The weirdest things we learned this week: deadly molasses and the best way to battle cattle
Our editors scrounged up some truly bizarre facts.
What’s the weirdest thing you learned this week? Well, whatever it is, we promise you’ll have an even weirder answer if you listen to PopSci’s hit podcast. The Weirdest Thing I Learned This Week hits iTunes, Anchor, and everywhere else you listen to podcasts every Wednesday morning. It’s your new favorite source for the strangest science-adjacent facts, figures, and Wikipedia spirals the editors of Popular Science can muster. If you like the stories in this post, we guarantee you’ll love the show.
Fact: This man bit bulls by the lip
By Eleanor Cummins
Don’t mess with Texas…’s native son Bill Pickett. The legendary cow-puncher, who lived from 1870 to 1932, invented his own rodeo event. Today it’s called steer wrestling and involves leaping off your horse mid-charge, grabbing hold of a steer, and wrenching its horn until it’s forced to lay down in the arena dirt (more on that later). But back then this singular sport was known as “bulldogging,” because Pickett’s preferred method for leveling cows was to leap off his horse mid-charge, grab hold of the steer, and then bite it on the lip.
I first learned about bulldogging last Thanksgiving, on a visit to the Texas Bullock State History Museum, which was showing a temporary attraction called “Rodeo! The Exhibit.” There were rhinestones and cowboys, but what really stuck out to me was the incredible blend of cultures that grew into rodeo, from the Spanish colonists to the native cow herders. The contributions of the fearless Mr. Pickett, who was himself the child of recently-emancipated slaves, reflect this vibrant, troublesome, incredible history better than anything else.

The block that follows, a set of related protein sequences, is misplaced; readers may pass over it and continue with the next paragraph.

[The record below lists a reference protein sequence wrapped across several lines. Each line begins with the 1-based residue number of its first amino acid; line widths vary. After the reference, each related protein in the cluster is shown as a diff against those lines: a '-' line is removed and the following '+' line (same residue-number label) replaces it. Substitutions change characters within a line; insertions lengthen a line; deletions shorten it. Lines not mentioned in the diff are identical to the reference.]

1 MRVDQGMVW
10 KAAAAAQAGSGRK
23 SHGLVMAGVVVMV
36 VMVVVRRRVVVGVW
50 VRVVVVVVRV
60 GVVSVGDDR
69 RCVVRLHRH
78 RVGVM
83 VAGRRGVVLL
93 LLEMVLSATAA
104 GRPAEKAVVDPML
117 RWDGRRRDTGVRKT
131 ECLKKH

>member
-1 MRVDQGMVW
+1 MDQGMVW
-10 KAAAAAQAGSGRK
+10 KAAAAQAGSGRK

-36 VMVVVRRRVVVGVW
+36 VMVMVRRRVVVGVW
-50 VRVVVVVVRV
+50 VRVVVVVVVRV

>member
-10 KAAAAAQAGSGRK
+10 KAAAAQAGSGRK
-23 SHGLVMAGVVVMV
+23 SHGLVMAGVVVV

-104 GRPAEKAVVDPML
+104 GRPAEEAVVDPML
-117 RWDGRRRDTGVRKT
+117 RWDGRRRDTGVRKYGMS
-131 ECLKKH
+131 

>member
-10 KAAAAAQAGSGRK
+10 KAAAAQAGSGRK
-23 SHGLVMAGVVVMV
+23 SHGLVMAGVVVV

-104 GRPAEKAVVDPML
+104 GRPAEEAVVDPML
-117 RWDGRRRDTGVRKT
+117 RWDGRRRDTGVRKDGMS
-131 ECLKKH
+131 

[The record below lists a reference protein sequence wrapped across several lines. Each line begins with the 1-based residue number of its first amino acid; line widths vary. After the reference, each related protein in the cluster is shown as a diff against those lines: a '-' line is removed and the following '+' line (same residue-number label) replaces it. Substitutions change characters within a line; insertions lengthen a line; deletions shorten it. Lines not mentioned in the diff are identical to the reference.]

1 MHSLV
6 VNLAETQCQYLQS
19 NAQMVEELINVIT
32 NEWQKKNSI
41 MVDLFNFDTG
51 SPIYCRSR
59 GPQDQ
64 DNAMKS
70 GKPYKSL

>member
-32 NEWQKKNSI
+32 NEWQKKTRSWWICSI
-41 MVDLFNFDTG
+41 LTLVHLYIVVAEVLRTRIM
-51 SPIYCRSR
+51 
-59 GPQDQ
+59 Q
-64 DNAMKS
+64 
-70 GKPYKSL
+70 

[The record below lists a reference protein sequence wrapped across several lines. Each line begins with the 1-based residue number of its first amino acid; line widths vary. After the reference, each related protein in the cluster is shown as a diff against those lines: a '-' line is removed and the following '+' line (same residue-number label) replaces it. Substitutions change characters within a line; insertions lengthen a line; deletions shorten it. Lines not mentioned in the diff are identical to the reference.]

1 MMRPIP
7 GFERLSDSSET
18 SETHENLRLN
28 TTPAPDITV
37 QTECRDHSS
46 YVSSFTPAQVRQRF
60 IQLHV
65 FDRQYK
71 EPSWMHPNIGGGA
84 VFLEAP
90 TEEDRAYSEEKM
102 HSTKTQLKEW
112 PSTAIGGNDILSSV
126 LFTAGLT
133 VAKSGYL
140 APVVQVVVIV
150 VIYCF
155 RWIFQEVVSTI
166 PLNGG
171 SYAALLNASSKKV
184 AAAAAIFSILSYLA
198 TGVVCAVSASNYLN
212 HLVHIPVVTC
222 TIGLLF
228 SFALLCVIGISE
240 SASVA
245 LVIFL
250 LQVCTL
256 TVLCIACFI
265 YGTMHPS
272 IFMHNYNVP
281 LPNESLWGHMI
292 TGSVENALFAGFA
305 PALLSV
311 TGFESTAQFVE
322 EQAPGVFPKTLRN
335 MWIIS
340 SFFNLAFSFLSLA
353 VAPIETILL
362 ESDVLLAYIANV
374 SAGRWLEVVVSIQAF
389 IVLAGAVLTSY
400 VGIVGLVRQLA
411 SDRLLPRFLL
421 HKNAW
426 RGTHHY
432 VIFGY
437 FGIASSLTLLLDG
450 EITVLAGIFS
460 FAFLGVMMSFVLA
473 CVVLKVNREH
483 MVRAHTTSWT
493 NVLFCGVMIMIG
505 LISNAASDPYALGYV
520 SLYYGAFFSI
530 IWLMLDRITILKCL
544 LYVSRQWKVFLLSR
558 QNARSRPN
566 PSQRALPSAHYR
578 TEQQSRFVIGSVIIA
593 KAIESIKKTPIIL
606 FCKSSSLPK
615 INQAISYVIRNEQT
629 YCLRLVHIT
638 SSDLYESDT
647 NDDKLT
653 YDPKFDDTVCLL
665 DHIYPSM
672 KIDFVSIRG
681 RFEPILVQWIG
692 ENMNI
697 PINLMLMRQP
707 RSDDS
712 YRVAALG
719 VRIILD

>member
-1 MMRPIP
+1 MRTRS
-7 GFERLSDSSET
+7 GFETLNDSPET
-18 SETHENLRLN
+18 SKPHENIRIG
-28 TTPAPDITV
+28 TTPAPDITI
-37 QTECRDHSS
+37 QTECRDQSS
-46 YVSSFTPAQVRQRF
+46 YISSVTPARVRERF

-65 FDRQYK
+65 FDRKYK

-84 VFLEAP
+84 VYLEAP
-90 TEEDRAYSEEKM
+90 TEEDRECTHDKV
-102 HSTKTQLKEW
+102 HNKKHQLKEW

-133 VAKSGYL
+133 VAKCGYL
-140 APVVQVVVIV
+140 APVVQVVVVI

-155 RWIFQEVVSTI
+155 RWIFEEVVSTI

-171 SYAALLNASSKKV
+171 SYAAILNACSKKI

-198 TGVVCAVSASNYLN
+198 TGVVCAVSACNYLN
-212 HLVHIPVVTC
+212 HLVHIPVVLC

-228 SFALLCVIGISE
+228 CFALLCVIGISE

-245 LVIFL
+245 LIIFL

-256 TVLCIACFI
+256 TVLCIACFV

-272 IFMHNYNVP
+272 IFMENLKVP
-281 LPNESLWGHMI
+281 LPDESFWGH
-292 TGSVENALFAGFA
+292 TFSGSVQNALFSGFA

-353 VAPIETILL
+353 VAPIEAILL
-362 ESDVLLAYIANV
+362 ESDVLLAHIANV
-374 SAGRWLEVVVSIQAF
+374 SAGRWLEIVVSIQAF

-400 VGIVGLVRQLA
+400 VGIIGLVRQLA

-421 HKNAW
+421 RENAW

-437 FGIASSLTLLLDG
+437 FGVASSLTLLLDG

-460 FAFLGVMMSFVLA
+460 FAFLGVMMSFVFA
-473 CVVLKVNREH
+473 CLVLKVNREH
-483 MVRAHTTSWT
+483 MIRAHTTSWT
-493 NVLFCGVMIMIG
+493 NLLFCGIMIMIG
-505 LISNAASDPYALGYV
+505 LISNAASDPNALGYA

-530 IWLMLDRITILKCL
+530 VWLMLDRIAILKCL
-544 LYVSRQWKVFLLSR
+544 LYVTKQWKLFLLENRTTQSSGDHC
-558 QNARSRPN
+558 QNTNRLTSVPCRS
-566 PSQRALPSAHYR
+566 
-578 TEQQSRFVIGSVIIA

Oh—and the dirt. Arena dirt, as I wrote in an article for popsci dot com, can totally make or break a rodeo.
Fact: A 30-foot-tall wave of molasses destroyed Boston’s North End in 1919
By Jessica Boddy
In the early 20th century, a hulking, somewhat ominous molasses storage tank loomed over Boston. It was notoriously leaky—local children would often collect stray molasses drippings in a pail and bring the sweet stuff home to their families. And on a warm January day in 1919, disaster finally struck: the tank burst and 2.5 million gallons of warm, sticky molasses escaped, forming a 30-foot wave that traveled at 35 miles per hour. This molasses tsunami flattened buildings, knocked out the steel supports for an elevated train, killed 21 people, and injured more than 100. Many bodies were found during the cleanup, which took months and involved salt water, saws, and industrial-strength brooms. Local Bostonians today say you can still smell molasses on a hot day in the north end, an entire century later.
Fact: This 1911 physician promised a pretty widow the world—or at least a new finger
By Rachel Feltman
Finger transplantation is not something you hear about a lot, and for good reason: it’s not generally necessary and it’s always extremely difficult. The first successful hand transplant didn’t even occur until 1999, which was after two apparent triumphs that ended in tragedy (you can hear more about that in this week’s episode).
But back in 1911—more than a decade before the discovery of antibiotics, not to mention the super-powerful immunosuppressant drugs it takes to keep a body from violently rejecting someone else’s organ or appendage—newspapers started putting out calls for finger donors. A doctor sought to appease a young widow troubled over the loss of her index finger by finding her a new one, and she was willing to pay. He was under the impression that someone could ship the digit over in the mail. This was, to put it lightly, a really whacky idea.
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